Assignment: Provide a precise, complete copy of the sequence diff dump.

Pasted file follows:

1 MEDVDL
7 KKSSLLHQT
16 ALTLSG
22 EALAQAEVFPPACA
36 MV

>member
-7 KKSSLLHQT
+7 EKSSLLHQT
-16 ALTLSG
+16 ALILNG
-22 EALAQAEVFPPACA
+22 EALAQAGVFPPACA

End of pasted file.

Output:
1 MEDVDL
7 KKSSLLHQT
16 ALTLSG
22 EALAQAEVFPPACA
36 MV

>member
-7 KKSSLLHQT
+7 EKSSLLHQT
-16 ALTLSG
+16 ALILNG
-22 EALAQAEVFPPACA
+22 EALAQAGVFPPACA